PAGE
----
paratus was adjusted to it in the same
way It is used for transmitting a mes
sage. The "receiver" was set up in another
building, where the dancing was held,
the sound being received through
what looks like the usual telephone
transmitter. It was then magnified,
by means of a megaphone, so that it
could be heard all over the room.
This receiving apparatus was dem
onstrated to the writer at the Bureau
of Standards recently. And taking it
from a purely unscientific viewpoint
merely as- an astonishing, and to
the scientists whose work finds this
music but an episode, as but a casual
illustration it still furnished a fas
cinating promise of a later develop
ment. How It Is Done.
The wires of the "receiver" are In
sulated in what loosk like, a crude
pine window frame, such as is used
In building. To this was attached a
"field box" used where transportation
of the apparatus Is desired. Then the
telephone receivers were given the
writer, and there you were! The fact
that space and no visible connection
served to bring the sounds are now
facts that are too well known to re
quire an exposition of this most un
canny of modern inventions.
At the Metropolitan Opera House,
some time ago, the directors had a
telephone adjustment in the private
offices in the front of the building
whereby they could by the opening
of the connection hear what was go
ing on, on the stage.
But how much more wieldly seems
the "wireless." And the sound, as
Announced for presentation by the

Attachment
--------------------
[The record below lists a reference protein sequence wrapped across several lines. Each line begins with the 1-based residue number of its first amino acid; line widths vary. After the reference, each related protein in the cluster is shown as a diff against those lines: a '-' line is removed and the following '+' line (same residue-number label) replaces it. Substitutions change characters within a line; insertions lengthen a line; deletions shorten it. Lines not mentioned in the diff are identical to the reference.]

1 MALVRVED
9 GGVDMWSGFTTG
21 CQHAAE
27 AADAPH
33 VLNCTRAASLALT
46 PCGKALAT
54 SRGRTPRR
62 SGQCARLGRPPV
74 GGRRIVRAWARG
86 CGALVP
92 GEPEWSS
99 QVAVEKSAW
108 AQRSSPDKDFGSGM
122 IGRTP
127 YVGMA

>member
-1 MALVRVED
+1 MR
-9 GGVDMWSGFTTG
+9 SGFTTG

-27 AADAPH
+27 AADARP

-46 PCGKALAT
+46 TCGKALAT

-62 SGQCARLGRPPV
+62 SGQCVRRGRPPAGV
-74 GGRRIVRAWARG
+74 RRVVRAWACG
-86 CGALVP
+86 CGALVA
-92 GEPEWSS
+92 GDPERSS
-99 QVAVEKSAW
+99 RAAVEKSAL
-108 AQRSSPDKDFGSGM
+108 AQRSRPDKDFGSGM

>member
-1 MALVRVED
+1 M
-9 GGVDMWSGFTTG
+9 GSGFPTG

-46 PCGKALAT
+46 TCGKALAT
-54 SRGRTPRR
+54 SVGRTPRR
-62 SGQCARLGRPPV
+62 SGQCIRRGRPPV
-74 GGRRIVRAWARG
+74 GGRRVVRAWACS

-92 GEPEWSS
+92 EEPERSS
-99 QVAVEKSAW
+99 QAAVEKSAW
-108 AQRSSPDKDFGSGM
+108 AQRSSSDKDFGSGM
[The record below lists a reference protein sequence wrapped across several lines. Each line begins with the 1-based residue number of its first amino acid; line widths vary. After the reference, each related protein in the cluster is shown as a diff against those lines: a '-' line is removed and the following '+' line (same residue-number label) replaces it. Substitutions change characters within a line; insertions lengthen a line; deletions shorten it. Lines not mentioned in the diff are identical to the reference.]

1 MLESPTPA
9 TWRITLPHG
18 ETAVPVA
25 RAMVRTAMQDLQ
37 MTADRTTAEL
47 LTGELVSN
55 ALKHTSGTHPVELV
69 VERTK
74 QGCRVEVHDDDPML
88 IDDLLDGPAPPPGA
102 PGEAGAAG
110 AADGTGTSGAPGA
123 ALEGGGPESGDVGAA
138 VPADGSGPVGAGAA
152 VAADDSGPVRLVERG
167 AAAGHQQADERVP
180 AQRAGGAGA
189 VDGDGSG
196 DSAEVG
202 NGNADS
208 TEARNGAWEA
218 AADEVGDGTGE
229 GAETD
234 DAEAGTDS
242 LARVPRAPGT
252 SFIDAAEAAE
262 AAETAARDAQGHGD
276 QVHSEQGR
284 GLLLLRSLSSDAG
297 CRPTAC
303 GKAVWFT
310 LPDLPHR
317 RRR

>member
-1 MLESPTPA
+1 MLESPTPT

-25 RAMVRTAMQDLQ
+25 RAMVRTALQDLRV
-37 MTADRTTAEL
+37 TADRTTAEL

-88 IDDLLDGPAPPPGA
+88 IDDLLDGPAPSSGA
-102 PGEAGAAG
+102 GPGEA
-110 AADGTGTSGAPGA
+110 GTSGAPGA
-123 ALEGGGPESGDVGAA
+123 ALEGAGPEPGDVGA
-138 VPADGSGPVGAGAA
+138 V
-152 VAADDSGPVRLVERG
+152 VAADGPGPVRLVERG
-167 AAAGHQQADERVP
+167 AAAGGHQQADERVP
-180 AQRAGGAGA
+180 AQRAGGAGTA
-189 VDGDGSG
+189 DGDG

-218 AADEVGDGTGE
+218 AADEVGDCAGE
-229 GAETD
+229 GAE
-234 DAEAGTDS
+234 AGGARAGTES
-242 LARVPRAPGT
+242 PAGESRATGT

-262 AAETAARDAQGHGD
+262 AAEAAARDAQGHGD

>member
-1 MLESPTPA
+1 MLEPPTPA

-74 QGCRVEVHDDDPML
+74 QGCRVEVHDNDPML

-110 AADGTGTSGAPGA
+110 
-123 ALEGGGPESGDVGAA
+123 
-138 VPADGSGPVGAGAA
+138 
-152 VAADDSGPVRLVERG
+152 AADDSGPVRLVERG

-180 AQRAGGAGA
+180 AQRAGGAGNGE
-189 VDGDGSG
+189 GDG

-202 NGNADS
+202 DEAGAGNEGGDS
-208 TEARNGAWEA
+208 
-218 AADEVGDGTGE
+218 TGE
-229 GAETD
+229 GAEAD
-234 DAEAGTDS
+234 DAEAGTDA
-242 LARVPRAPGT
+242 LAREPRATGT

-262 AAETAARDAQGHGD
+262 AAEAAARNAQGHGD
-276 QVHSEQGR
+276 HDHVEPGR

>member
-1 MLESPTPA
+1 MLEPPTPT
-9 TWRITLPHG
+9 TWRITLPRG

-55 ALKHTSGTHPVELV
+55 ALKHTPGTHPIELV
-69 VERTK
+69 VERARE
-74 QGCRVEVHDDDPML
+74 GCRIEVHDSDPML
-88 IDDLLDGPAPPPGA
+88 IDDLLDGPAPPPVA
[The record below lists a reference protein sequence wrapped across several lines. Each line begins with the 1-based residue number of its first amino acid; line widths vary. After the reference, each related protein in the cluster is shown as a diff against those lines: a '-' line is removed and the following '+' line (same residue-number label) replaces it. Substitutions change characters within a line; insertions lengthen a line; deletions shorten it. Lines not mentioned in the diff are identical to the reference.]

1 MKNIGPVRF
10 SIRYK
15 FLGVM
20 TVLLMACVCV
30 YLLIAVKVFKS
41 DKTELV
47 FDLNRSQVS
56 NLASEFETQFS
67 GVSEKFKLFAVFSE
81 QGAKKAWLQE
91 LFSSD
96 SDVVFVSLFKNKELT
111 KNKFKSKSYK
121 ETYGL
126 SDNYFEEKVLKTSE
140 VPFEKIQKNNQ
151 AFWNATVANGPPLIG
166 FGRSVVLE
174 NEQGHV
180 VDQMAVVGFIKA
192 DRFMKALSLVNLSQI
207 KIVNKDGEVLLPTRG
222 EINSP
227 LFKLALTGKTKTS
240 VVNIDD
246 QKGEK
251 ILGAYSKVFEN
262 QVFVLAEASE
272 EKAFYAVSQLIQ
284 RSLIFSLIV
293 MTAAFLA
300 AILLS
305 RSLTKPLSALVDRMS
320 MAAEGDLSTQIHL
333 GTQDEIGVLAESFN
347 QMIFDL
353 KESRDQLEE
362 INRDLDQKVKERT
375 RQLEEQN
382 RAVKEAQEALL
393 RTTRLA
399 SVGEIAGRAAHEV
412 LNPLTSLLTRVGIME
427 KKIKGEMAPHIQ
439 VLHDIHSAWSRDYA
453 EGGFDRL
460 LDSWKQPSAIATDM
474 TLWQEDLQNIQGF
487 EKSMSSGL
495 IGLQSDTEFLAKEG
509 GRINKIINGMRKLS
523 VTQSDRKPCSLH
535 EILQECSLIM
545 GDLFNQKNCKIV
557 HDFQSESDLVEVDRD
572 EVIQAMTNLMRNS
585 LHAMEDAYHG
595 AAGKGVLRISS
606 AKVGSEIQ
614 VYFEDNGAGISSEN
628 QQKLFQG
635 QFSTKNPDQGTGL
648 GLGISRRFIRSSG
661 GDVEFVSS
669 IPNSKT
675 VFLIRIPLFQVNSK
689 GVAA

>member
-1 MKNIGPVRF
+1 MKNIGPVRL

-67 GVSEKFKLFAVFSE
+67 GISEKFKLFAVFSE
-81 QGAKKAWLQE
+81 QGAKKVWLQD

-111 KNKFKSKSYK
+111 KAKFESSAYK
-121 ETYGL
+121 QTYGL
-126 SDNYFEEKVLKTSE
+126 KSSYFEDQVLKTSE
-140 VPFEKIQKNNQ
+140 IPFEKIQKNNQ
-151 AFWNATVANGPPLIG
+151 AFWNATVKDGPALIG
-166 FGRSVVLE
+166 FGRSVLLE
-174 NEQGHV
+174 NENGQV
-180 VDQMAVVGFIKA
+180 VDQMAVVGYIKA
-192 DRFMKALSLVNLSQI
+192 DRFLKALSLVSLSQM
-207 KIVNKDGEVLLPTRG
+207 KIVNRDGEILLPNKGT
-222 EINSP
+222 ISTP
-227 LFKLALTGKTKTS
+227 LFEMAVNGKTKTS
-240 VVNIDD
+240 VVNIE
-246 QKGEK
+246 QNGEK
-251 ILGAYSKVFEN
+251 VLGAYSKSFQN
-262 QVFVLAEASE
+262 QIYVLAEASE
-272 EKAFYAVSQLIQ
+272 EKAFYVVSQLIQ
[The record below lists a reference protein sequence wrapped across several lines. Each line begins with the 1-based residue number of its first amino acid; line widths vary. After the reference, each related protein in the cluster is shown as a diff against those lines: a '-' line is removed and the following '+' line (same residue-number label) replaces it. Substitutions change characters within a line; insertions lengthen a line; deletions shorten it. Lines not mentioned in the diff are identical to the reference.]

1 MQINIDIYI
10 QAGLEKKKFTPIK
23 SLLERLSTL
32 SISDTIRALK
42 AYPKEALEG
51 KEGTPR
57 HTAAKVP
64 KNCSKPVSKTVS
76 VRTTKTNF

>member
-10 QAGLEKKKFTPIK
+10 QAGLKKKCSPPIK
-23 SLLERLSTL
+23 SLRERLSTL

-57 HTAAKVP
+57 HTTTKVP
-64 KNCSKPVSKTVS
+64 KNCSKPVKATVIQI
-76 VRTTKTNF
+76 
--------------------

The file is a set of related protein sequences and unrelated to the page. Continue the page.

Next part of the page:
Garrick Players in August is the
famous morality play "Every woman,"
by Walter Browne, described as the
largest dramatic and musical play
ever produced. "Evervwoman" Is a
spectacle that won the acclaim of
thousands during its seasons on tour.
Tom illrj William Fox hero of
western nlm drama, promises to break
into print with a real, honest-to-good-ness
book dealing with the six chief
adventures of his exceedingly adven
Monroe Salisbury and company
have returned from'Tobln, Cat., in the
Feather River country, where under
SOW INHERITS PROPERTY.
Edmund Brady, son of Mrs. Eliza
beth F. Brady, is to inherit his moth
er's property at 1113 K street north
west, according to her will, which was
filed yesterday. A sister of the de
ceased, Mary V. Kane, is to Inherit the
premises at 3008 Huntington street,
Chevy Chase. The Union Trust Com
pany is to act as co-executor with the
The fourth Washington week of
"The Beginning and Mysteries of
Life." is drawing to an end at Polfs
This sensational film, during Its
long run here has entertained and
instructed thousands of Washington
people In matters which are Indicat
ed by the title. Many of the scenes